March 2nd, 2016
Think Outside the Scale
Consider the following case:
An 18-year-old female patient with a body-mass index (BMI) of 43 and no other health issues is referred for gastric sleeve surgery. She has tried multiple diets in conjunction with being moderately active and at best has paused or slowed her weight gain. Her parents and one sibling are not overweight, but her other sibling is. She is told she needs to lose 10% of her body weight over the next four months in order to qualify for the surgery, which seems to be a realistic goal based on this article from the Mayo Clinic. The patient weighs 260 pounds, so that makes 26 divided by four, which is 6.5 pounds a month or 1.625 pounds a week. The problem is that she has already tried multiple diets, is moderately active, and has still been gaining 10 to 30 pounds a year. When she returns for her pre-surgery appointment, she is chastised by the surgeon for not losing all of the weight. The surgeon states that it must be because she did not cut back on her already low 1100-calorie diet. The patient wants to say, “That is why I am resorting to this extreme as my last hope, you idiot,” but instead, tears just flow down her face. The surgeon says he will do the procedure anyway.
The problem my patient and I had with this case is that many healthcare providers are stuck in an antiquated metabolic model for weight gain, and patients are experiencing discrimination and harassment because of it. According to this model, any calories taken in that are not burned off by one’s basal metabolism or exercise are stored in one’s fat cells and weight is gained. Conversely, if you take in fewer calories than are used, your fat cells should get smaller and you should lose weight. This model does not explain how most of this patient’s adolescent friends can consume 3,000-4,000+ calories a day of junk food, often do very little activity, and still do not gain any weight. A critique of this model can be found in this article in Digg entitled, “The Calorie Is Broken.” As a provider dealing with overweight patients, I have been frustrated with the lack of data about why people gain weight if it is not because they eat too much and don’t exercise. I feel as though I have nothing to offer these patients to help them other than medications that are minimally effective with intolerable side effects, or surgery, which is extreme and has not been an option long enough to know about its potential long-term side effects. Ultimately though, people should not have to lose weight if it is not affecting their physical or mental health. I have patients who are overweight and have no negative health problems who are perfectly content with their weight.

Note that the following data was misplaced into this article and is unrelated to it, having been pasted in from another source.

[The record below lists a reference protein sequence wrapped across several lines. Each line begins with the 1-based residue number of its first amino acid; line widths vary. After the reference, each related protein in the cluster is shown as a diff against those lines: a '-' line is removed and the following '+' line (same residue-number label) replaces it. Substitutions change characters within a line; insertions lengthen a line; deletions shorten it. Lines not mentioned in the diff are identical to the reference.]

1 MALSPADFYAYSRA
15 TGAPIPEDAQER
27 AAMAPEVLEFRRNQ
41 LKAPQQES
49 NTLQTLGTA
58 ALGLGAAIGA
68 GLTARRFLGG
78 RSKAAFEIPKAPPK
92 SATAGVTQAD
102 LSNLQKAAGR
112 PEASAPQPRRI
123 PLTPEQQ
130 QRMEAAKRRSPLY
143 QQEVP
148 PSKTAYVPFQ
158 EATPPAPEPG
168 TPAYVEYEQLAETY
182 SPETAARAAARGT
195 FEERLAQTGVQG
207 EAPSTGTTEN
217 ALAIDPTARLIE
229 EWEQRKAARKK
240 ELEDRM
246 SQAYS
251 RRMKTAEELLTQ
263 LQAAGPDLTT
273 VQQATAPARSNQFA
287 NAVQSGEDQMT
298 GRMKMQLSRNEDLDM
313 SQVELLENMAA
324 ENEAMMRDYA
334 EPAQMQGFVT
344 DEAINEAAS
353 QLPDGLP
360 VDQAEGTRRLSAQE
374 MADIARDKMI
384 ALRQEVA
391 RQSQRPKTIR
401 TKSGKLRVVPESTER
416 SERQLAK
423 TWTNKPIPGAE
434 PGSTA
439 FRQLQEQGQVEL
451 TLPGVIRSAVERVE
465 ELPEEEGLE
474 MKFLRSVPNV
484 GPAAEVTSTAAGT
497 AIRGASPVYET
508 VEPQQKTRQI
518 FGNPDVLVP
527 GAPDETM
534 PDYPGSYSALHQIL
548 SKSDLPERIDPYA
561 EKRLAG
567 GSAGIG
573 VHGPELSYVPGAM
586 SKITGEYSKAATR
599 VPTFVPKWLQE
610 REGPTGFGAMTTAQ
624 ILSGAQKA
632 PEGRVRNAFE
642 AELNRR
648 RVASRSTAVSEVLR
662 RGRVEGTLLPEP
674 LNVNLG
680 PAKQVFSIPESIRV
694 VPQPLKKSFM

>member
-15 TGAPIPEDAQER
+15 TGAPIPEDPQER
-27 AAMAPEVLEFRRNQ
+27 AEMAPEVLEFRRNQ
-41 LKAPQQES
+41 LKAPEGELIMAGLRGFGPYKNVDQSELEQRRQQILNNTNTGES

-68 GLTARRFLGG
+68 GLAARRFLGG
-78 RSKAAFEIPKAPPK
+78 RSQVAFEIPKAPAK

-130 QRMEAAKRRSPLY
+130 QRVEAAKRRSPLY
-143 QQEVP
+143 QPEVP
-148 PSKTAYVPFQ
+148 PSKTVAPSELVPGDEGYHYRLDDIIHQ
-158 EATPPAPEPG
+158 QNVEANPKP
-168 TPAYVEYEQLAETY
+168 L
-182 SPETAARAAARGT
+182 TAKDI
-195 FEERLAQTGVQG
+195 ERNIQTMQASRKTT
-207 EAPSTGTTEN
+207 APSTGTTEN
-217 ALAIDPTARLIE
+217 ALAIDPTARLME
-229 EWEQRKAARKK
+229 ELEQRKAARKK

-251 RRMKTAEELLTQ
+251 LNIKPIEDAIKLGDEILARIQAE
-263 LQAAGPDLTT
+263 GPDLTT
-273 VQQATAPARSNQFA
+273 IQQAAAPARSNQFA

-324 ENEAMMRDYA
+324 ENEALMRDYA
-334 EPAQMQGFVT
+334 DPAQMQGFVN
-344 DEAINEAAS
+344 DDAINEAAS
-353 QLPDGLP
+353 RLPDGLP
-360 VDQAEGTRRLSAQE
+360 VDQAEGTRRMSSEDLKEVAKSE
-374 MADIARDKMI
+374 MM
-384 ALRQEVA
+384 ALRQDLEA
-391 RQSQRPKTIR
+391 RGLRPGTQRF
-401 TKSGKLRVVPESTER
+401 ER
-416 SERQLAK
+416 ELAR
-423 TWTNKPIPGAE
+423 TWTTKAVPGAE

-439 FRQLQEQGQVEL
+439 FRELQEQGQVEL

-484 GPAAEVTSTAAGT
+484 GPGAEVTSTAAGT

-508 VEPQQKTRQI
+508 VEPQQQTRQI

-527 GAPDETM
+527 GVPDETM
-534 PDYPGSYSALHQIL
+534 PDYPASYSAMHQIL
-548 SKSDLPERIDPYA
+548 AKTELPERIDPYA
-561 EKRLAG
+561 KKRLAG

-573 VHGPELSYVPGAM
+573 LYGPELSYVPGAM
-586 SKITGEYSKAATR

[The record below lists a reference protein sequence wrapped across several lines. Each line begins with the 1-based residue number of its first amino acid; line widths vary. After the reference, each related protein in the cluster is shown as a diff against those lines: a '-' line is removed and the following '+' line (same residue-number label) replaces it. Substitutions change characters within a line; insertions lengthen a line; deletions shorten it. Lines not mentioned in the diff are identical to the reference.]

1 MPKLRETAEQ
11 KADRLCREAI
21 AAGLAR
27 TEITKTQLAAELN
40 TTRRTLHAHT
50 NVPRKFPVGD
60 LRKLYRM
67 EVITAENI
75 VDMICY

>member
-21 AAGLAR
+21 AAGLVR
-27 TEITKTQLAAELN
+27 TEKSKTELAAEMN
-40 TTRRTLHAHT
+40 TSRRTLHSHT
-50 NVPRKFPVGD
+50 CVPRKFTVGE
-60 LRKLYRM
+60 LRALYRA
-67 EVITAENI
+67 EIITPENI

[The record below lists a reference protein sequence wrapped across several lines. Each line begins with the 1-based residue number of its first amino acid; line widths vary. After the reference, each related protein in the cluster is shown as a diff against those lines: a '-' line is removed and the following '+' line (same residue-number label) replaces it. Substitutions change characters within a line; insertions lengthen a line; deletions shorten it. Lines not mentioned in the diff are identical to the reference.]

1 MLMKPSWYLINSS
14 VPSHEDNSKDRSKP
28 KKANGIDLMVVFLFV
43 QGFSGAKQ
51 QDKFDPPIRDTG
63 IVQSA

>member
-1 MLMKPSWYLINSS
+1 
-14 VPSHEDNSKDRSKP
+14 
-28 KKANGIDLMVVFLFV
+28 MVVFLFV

People who are obese have gained a majority of their stigma from data that suggest that the simple fact that someone is overweight or obese makes them unhealthy. The authors of the Digg article state, “[The] inability to curb the extraordinary prevalence of obesity costs the United States more than $147 billion in healthcare, as well as $4.3 billion in job absenteeism and yet more in lost productivity.” Lately there have been some emerging research studies that are questioning the theory that being overweight alone makes one unhealthy. In a recent UCLA study, researchers concluded that, “Close to half of Americans who are considered overweight by virtue of their BMIs (47.4 percent, or 34.4 million people) are healthy, as are 19.8 million who are considered obese.’” They also found that “More than 30 percent of those with BMIs in the normal range — about 20.7 million people — are actually unhealthy based on their other health data.” The health markers used in this study included blood pressure, glucose, cholesterol, and triglyceride levels.